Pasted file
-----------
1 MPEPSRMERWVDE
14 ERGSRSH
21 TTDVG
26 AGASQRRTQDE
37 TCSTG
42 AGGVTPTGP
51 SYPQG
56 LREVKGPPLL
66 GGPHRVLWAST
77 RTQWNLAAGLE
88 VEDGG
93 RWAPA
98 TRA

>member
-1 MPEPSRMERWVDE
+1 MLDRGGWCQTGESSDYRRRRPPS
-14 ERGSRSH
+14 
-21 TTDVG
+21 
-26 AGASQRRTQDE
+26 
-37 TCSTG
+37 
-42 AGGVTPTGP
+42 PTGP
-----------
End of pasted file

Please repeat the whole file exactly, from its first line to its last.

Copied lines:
1 MPEPSRMERWVDE
14 ERGSRSH
21 TTDVG
26 AGASQRRTQDE
37 TCSTG
42 AGGVTPTGP
51 SYPQG
56 LREVKGPPLL
66 GGPHRVLWAST
77 RTQWNLAAGLE
88 VEDGG
93 RWAPA
98 TRA

>member
-1 MPEPSRMERWVDE
+1 MLDRGGWCQTGESSDYRRRRPPS
-14 ERGSRSH
+14 
-21 TTDVG
+21 
-26 AGASQRRTQDE
+26 
-37 TCSTG
+37 
-42 AGGVTPTGP
+42 PTGP